Article

Autism at 70--redrawing the boundaries.

Trent Center for Bioethics, Humanities, and History of Medicine, Duke University School of Medicine, Durham, NC, USA.
New England Journal of Medicine (Impact Factor: 54.42). 09/2013; 369(12):1089-91. DOI: 10.1056/NEJMp1306380
Source: PubMed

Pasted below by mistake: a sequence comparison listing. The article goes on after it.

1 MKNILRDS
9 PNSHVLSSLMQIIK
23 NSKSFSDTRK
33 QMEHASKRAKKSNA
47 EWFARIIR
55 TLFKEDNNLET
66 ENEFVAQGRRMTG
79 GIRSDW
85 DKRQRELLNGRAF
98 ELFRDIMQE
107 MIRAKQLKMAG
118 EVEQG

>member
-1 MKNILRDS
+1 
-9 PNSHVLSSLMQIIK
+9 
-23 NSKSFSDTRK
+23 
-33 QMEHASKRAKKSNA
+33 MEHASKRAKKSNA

ABSTRACT Though the DSM-5 definition of autism refers to it as a spectrum, in important ways it represents an effort to define the syndrome more sharply. It thus reflects one of the central themes in the history of autism: a debate over where to set its boundaries. This year's revision of the diagnostic criteria for autism is among the most contentious of any in the new Diagnostic and Statistical Manual of Mental Disorders (the fifth edition, or DSM-5), provoking widespread fears among parents and advocacy groups that children who have received a diagnosis of autism will lose their eligibility for services. Coincidentally, this year also marks the 70th anniversary of psychiatrist Leo Kanner's first clinical description of autism in 1943.(1) Though the DSM-5 definition explicitly refers to autism as a spectrum, in important ways it represents an effort to define the syndrome more sharply. In this respect, ...

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